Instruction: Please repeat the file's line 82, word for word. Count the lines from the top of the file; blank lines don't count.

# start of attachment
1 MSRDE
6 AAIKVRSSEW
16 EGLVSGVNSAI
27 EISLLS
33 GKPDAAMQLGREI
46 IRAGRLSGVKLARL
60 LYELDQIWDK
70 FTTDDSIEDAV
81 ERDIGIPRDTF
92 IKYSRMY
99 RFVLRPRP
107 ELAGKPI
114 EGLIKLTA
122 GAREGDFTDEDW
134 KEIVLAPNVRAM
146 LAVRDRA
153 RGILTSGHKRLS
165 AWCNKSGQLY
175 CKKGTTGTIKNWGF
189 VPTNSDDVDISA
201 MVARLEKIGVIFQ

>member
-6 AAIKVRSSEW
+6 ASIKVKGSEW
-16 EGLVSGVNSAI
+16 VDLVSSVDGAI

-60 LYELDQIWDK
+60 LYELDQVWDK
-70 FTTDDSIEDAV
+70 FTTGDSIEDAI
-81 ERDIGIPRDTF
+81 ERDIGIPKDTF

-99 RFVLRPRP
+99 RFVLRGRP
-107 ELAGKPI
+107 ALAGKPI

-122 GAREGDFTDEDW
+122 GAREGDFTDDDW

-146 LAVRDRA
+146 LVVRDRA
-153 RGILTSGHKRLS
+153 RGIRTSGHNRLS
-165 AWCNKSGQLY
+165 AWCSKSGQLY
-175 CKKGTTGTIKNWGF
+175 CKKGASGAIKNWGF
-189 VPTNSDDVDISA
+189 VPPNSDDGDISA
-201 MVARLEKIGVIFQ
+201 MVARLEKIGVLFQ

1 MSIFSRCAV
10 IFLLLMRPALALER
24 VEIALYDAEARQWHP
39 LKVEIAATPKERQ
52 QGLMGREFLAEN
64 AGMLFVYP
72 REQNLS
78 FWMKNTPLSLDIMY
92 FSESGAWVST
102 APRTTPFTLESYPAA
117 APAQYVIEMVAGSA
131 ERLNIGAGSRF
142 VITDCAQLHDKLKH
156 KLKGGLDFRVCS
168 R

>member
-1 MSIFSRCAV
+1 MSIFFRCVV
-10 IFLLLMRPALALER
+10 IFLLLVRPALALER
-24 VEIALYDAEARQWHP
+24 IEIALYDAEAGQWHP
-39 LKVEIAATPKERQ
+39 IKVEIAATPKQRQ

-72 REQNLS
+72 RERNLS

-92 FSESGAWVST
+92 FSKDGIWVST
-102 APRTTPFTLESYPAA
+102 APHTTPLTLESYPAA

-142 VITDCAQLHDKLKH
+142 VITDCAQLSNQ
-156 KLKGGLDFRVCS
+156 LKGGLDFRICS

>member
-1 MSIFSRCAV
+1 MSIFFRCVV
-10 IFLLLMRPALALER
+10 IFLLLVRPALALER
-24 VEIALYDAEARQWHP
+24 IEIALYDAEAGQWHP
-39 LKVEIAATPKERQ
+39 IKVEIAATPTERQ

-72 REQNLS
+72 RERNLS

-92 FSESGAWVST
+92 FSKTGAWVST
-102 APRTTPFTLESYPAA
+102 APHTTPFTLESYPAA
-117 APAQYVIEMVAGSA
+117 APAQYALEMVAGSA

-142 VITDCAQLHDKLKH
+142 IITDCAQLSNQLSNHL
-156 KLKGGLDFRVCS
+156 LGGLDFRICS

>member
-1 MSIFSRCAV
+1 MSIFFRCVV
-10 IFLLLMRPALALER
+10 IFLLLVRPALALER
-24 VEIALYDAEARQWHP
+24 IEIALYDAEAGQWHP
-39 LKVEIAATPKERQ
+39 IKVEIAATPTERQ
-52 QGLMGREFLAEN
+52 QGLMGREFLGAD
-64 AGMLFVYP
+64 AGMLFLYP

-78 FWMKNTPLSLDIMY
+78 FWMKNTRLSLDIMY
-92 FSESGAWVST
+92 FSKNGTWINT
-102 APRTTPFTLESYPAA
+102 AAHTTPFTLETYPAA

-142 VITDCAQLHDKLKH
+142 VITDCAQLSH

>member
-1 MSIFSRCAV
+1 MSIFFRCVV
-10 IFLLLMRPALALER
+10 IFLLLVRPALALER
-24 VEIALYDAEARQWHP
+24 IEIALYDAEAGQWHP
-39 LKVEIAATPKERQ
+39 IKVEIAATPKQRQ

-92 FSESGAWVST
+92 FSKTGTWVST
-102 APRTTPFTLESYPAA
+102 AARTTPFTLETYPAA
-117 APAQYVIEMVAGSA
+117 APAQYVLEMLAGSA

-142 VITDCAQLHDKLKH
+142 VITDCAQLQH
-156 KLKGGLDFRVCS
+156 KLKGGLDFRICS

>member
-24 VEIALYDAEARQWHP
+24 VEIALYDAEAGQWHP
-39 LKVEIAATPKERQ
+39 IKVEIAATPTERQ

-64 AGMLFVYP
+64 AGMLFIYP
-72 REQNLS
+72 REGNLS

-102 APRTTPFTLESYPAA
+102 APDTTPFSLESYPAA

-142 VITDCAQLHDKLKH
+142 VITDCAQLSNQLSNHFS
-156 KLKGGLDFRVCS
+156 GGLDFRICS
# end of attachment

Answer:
+142 VITDCAQLSNQ